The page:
Fellow sf/pf writer Karawynn Long

Just heard from Karawynn Long, a fellow sf writer who’s also keeping a personal finance blog:  Pocketmint.  (With Catherine Shaffer, this makes three of us sf/pf writers–I wonder if there are any more?)

Pocketmint is full of personal stories turned into larger lessons.  I rather liked Downsizing appliances to save money, which tells the tale of finding perfectly good freezer in the garage of a new house. Because it was so handy–already there and running–they started using it, rather than going to the work to reorganize the garage to use their own smaller freezer. The core of the article is a link to the US government’s EnergyStar calculator, which she used to figure out how much money they’d save using their own newer, smaller freezer. Then there’s the story where she caught a mistake the bank made that could have cost them $6100.  Lots of good stuff.

I’d actually read her sf work back in the day.  She had a story in Enchanted Forests, where she shared the table of contents with Bruce Holland Rogers, and she had a story in Century, a market that I submitted to but never sold to.

I’ll be keeping an eye out for her new work, both pf and sf.

Tobias S. Buckell’s Sly Mongoose

Sly Mongoose by Tobias S. Buckell

Pat Rothfuss:  “Oh my paws and whiskers! Well, mostly my whiskers.”
“Oh my paws and whiskers! Well, mostly my whiskers.”

So, Toby had a little contest, where he asked for captions for this picture of Pat Rothfuss in cat ears.

I’m not normally a contest sort of guy, but the prize this time was a copy of Sly Mongoose.  I’m a fan of Toby’s work and had bought Crystal Rain and Ragamuffin in hardback, but my income has been a bit constrained since I became a full-time writer.  I’ve cut back on book purchases, and Sly Mongoose was among the things I’d have liked to buy but hadn’t.  So, I entered (with the caption shown), and I won!

When the book came, I set aside Anathem to read it right away.  (Seriously. As I said, I like Toby’s work.) Here’s some thoughts.

I’m always a little cautious of books about a hyper-competent hero.  It’s a kind of story that’s hard to do well. To provide some dramatic tension you either need hyper-competent villain or else you need to cripple your hero.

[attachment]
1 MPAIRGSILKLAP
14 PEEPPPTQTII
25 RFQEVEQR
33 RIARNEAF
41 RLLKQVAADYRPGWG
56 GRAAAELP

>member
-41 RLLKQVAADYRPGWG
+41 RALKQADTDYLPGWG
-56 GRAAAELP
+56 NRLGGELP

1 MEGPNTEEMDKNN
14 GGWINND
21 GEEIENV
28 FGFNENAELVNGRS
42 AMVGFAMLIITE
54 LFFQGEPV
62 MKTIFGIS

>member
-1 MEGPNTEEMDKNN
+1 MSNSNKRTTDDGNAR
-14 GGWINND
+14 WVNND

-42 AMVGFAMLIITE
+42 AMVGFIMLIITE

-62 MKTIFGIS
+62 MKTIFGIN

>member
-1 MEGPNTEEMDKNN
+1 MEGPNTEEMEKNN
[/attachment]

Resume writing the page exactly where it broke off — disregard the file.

There’s nothing wrong with doing those things–you just need to do them in an interesting way.  Toby’s efforts to cripple Pepper (both physically and emotionally) serve the purpose in a craftsmanlike way.  But his villains are where the story really comes to life.

The floating cities of Chilo are in opposition, because it’s a hard place for humans to live–some are doing pretty well, while others are just getting by.  In the greater universe, the Ragamuffins are in opposition to the Human League, because they have different visions for human progress.  They’re both opposed to the alien Satraps (because they have a really different vision for human progress), but not every human is, because the aliens have a lot to offer an individual human.  I’ll let you read the book to find out just whom the zombies are in opposition to (although I expect you can make a pretty good guess).

Because I’m me, I always notice whether a novel has the economic underpinnings done well, and Toby does a great job with that–the tough life in the floating city of Yatapek, and the better life in some of the more prosperous cities.  It’s good stuff–illuminating the story, while staying in the background where it belongs.

If you like space opera, big battles, spiffy weapons, cool aliens (and cool alien places), and stories of tough people doing their best in difficult circumstances, Sly Mongoose is one of the best new books out there.  Zombies are just an extra special bonus.

[Updated 2011-03-30: Because a lot of people come to this post on searches about Patrick Rothfuss, I wanted to mention that I talk a bit about him and his writing in my post Characters who learn.]